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Famous “Chelebi” carpets 

Chelebi carpet

The term “Chelebi” is a cultural term of Turkic origin. It is found in the names of religious ranks, titles, designations of social status, names of social classes, as well as in personal names. The study of the prominent orientalist V. Bartold “History and Philology of the Turkic and Mongolian Peoples” provides extensive information about the origin of this term (1). According to V. Barthold, this term was first mentioned in written sources of the XIV century. However, as a personal name, we meet him already in the name of Husam adDin Chelebi, who died in 1284 – the head of the Sufi tariqah, who took this post after the death of Jalaladdin Rumi. The sheikhs of the Sufis of the Mevlevi and Bektashi sects are still called chelebi-effendi. In the Sufi poetry of the Azerbaijani poet of the first quarter of the 15th century, Gasim al-Anwar, the term “chelebi” is used in the meaning of “ashik” (in love). In the symbolism of the Sufis, “ashik” is in love with Allah, beloved of Allah. Another meaning of this term is “chosen by Allah”. After the 17th century, in historical documents and literature, the term “Chelebi” gradually began to be replaced by the term “effendi” (lord, aristocrat), denoting social status.

As for the etymology of the term “chelebi”, its origin is associated with the archaic Türkic word “Chalab” (Almighty), which in the Ottoman dialect took the form “Cheleb”. The word “cheleb”, previously found in personal names (“devoted to God”, “pious”), and later, in ethnonyms and toponyms, was supplemented by the addition of the ending “i” to the root of the word “cheleb”. As you know, in the Muslim East, the addition of the ending “and” to personal names indicates a geographical origin. For example: the one who from the city of Rum became Rumi, Tabriz – Tabrizi, Shirvan – Shirvani, Karabakh – Karabagi, etc. Speaking about the geography of the term “Chelebi”, apart from Azerbaijan, mention should be made of the village of Chelebi in the province of Kyrykkale in the territory of the Republic of Turkey, the Iranian village of Chelebi, the village of Chelebi and the mountain in the Crimean region of Ukraine, the city of Chelyabinsk in the Russian Federation, whose name comes from the word “Chelebi” and hundreds of others. The river in the Urals is also called Chelebi. There is a famous cemetery “Chelebiler” (Chelebi peoples) in the village of Chelebi in the Bolnisi region of Georgia. The word “Chelebi” is found in the personal names of many historical figures. Among them is the son of Jalal ad-Din Rumi – Sultan Veled, who took the pseudonym “Chelebi”, after which his whole family began to call himself – Chelebi. The son of the Turkish Sultan Murad I was called “Chelebi Emir” (Mr. Chelebi). In addition, the word Chelebi is present in the name of the famous Turkish traveler Evliya Çelebi. The ruler of the Sheki Khanate of Azerbaijan in the 18th century was Haji Chelebi Qajar. Chelebi – as a personal name, many citizens of modern Azerbaijan citizens.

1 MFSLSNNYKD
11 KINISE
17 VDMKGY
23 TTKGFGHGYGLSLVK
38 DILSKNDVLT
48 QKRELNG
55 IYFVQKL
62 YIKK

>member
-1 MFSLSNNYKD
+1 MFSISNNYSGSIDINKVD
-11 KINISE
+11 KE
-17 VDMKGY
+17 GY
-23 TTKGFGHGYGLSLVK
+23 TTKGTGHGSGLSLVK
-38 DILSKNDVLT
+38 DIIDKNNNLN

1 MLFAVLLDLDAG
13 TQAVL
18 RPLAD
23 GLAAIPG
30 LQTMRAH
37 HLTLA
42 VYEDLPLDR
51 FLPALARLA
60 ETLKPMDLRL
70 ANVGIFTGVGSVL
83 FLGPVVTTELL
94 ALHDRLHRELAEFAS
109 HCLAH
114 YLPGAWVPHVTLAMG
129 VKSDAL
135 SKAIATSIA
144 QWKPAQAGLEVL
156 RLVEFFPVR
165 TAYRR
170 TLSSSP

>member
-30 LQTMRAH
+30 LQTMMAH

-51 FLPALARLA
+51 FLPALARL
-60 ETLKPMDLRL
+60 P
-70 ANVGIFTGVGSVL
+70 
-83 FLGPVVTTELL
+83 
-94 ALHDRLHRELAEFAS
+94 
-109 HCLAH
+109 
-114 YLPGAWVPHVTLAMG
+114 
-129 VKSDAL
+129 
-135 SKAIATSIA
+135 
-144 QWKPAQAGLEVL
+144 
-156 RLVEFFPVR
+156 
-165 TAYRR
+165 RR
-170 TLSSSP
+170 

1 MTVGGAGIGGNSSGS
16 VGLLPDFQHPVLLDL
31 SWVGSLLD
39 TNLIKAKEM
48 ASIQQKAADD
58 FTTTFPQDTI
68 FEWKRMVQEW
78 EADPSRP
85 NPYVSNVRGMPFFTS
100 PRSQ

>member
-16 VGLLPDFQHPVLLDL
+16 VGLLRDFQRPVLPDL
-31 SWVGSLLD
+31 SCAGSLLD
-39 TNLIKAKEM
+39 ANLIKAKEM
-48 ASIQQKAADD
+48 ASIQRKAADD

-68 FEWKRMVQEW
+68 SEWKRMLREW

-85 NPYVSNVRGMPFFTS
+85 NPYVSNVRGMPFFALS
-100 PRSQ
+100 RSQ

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Iconography and symbolism

The iconographic stability of the Chelebi carpet design is ensured by its canonized central medallion. Despite about 300 years of development and crystallization of the medallion design, it still remains the main archaic and recognizable carpet motif. Border designs in Chelebi carpets are characterized by a variety of options. In them one can find motives inherent not only in Karabakh, but also in Kazakh, Guba and Shirvan carpets of Azerbaijan. These “borrowings” testify to the close historical ties of the Karabakh rugs with carpets of other groups of Azerbaijani carpets. The iconographic analysis of the medallions of the majority of the classic Chelebi carpets from the world collections allows us to trace its evolution. Complication and enrichment of design took place in large, palace carpets and vice versa, simplification of design took place in late commercial carpets “Chelebi”, created during the period of the Caucasian Handicraft Committee of the Russian Empire. In the early versions of the design of the medallion, preference was given to plant motifs, in later versions, geometricism and stylization intensified, and abstract and symbolic motives appeared. In carpets from the late 17th century, the design of the carpet medallion imitates a sunflower flower. In the later ones, it gradually turns into a radiant sun. Subsequently, the radiant sun, gradually losing its visual figurativeness, turns into a symbolic motive of the light source. In subsequent versions of the medallion design, a rhombic motif a crystal, a diamond – gradually appears in the center of the radiant sun. A small cross-shaped motif (cross-star) appears in the center of the glowing diamond. These abstract ornamental motifs, embedded in one another, create an effect of endless depth and symbolize sacred light.